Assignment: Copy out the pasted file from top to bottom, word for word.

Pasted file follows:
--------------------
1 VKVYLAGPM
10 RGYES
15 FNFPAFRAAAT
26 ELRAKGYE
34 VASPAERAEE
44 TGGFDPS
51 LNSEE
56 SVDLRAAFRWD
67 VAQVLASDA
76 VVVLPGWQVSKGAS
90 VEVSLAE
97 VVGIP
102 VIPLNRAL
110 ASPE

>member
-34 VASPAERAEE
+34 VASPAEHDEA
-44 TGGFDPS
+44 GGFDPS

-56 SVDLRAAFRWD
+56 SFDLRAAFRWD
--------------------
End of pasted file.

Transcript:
1 VKVYLAGPM
10 RGYES
15 FNFPAFRAAAT
26 ELRAKGYE
34 VASPAERAEE
44 TGGFDPS
51 LNSEE
56 SVDLRAAFRWD
67 VAQVLASDA
76 VVVLPGWQVSKGAS
90 VEVSLAE
97 VVGIP
102 VIPLNRAL
110 ASPE

>member
-34 VASPAERAEE
+34 VASPAEHDEA
-44 TGGFDPS
+44 GGFDPS

-56 SVDLRAAFRWD
+56 SFDLRAAFRWD